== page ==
When a forensic examination of a mobile device is warranted | Kilpatrick Townsend & Stockton LLP

As technology evolves, electronic communications – especially text messages – can provide a treasure trove of evidence. While requests for email and group communications from hard drives and networks are standard in today’s lawsuits, texting and groups from third-party mobile devices are often overlooked. Motion narrowly designed to force a forensic examination can be a valuable discovery tool for analyzing data on a party’s mobile phone.

Movement Foundation for Force

The procedural basis for the proposal is based on Federal Rules 34 and 26(b). Under Federal Law of Civil Procedure 34:

A party may make a request to any other party within the scope of Rule 26(b)

(1) To produce and permit the requesting party or its representative to examine, reproduce, test or sample the following items in the possession, custody or control of the respondent party:

(a) any specific documents or information stored electronically – including writings, drawings, graphs, graphs, photographs, sound recordings, images and other data or data compilations – stored in any medium from which the information can be obtained either directly or, if necessary, After translation by the respondent party into a reasonably usable form[.]

Federal Civil Procedure Rule 26(b) defines the permissible scope of discovery as:

… the parties may obtain a discovery on any unprotected matter that is relevant to any party’s claim or defense and is proportional to the needs of the case, given the importance of the issues in the suit, the amount in dispute, the parties’ relatives access to relevant information, the parties’ resources, The importance of the discovery in resolving issues, and whether the burden or expense of the proposed discovery outweighs the potential benefits…

In determining whether a request to compel a forensic examination of a party’s phone should be granted, the court will assess whether the test “will reveal information relevant to the claims and defenses in the case and whether such examination is proportionate to the needs of the case given the cell phone owner’s concern for privacy in the case.” the contents of his cell phone. In other words, the wide range of discoverable evidence is tempered by the party’s privacy interest in the device.[1] Babel vs. Chicago Transit Authority, No. 19 CV 7868, 2021 WL 4789023, *2 (ND Ill. Apr 2, 2021). For this reason, “the inquiring party must provide at least some reliable information that the adversary’s representations are objectively misleading or inaccurate.” ID.

Babel vs. Chicago Transit Authority

in Babylonthe plaintiff, a former Chicago Transportation Authority (“CTA”) employee, and his supervisor discovered a flaw in an application used by the CTA to provide alerts and service information to public transit users. ID. In 1. The bug allegedly could have allowed unauthorized users to take control of the app and post unauthorized alerts on the system. ID. After a plaintiff’s supervisor attempted to hack a CTA application to test a plaintiff’s theory, an investigation by the CTA determined that the plaintiff’s actions violated the CTA’s rules, policies, and procedures, forcing the plaintiff to resign rather than terminate. ID.

During discovery, the CTA requested all of the plaintiff’s communications with his supervisor about the allegedly defective application. ID. The plaintiff photographed his phone and released what he claimed were all of his communications. ID. After receiving the plaintiff’s statement, the CTA filed an application to compel a criminal examination of the plaintiff’s phone. ID. The CTA was able to discredit the completeness of the Plaintiff’s production by establishing that the amount of data produced by the Plaintiff reflects less than 1% of the phone’s storage, and that it does not contain reciprocal connections on third-party applications, web browsing and/or search logs, audio or video files Or any data associated with 151 of the 200 apps on the phone. ID. at 3 o’clock.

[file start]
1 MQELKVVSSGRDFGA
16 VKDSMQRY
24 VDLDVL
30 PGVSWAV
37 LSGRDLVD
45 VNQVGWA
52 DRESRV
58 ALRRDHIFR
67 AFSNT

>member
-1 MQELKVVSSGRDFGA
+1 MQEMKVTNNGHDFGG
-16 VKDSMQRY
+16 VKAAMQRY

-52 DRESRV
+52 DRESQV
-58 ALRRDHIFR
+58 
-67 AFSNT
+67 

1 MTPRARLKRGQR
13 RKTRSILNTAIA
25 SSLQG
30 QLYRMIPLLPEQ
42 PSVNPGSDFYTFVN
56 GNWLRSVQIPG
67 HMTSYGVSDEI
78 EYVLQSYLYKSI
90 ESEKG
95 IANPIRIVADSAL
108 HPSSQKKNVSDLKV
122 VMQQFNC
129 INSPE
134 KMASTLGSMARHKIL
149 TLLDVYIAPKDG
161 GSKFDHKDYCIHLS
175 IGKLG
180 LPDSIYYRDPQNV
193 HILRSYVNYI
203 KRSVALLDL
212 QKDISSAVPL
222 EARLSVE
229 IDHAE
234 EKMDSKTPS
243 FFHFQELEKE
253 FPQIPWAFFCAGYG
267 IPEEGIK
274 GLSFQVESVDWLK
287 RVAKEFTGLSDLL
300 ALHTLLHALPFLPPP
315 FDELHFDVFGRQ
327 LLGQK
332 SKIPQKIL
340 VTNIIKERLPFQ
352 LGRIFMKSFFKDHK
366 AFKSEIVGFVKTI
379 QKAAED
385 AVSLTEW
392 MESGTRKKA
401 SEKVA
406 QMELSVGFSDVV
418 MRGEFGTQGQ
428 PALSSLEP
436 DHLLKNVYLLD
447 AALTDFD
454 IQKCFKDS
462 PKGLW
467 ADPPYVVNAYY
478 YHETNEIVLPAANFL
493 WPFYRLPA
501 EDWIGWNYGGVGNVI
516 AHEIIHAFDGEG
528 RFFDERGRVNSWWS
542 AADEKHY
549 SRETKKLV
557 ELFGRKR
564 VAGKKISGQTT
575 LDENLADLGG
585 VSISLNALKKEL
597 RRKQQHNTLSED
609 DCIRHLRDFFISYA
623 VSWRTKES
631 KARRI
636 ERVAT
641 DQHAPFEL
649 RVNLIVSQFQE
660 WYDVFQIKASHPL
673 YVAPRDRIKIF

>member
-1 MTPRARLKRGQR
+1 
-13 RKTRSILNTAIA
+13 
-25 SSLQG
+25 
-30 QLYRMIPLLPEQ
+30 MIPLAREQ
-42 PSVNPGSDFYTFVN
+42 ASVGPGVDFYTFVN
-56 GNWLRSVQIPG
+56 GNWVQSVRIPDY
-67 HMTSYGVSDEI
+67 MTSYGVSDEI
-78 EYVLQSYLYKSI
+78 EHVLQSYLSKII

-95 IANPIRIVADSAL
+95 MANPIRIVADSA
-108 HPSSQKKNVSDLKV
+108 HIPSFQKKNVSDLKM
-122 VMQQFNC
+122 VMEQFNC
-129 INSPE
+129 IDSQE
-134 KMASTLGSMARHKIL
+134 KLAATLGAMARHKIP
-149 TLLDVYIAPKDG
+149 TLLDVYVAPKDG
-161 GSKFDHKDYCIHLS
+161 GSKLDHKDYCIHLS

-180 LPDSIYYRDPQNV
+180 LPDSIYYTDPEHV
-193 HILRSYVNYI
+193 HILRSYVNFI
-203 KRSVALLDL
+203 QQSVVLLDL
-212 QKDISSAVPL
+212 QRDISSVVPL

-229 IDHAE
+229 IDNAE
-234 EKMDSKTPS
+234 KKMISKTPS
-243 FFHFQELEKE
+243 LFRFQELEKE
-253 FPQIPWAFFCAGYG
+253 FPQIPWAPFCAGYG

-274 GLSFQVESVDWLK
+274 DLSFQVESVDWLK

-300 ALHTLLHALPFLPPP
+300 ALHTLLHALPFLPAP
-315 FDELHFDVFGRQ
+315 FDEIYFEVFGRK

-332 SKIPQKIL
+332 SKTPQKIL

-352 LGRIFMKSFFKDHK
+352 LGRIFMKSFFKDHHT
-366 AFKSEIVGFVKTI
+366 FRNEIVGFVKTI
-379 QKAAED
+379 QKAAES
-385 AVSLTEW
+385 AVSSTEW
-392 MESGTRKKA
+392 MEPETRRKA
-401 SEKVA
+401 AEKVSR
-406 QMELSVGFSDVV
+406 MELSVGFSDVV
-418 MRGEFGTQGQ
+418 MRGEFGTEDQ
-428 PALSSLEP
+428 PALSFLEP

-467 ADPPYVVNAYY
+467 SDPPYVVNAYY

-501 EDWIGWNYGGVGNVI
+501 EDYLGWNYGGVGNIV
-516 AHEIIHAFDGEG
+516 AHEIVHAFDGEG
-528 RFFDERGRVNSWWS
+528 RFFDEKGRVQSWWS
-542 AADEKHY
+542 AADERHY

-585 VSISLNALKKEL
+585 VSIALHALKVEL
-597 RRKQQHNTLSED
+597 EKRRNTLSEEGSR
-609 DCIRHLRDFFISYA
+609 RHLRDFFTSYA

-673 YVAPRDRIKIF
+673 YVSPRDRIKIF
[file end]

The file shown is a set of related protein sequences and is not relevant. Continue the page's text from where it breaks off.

The plaintiff argued that forcing him to produce his phone for a second photo would have been unusual treatment, that he actually provided all communications from his phone, and that the CTA failed to show that he had blocked any communications. ID. in 1.

The Court agreed to the CTA’s motion to compel on the basis that: (i) the original imaging was performed without any opportunity for input from the CTA regarding the protocol implemented for the imaging process; (ii) the very small amount of the plaintiff’s production; (3) that the requested discovery – communications between the plaintiff and his supervisor about the application – went to the heart of the plaintiff’s claim; and (4) that the plaintiff had no basis for invoking privacy concerns after he himself had already photographed the phone.


While the countless red flags of the plaintiff’s original production set the stage for the CTA movement to force it into this situation, the potential value of targeted mobile detection should not be ruled out for any party. In most cases, we found the non-judicial mobile suite to be sufficient. However, when doubts about the reliability and completeness of the production of a mobile device creep in, a forensic photo may be justified.

[1] We see Guidance Notes for Rule 34,”[i]Disclosure or testing of certain types of electronically stored information or testing of a responding party’s electronic information system may raise confidentiality or privacy issues.”

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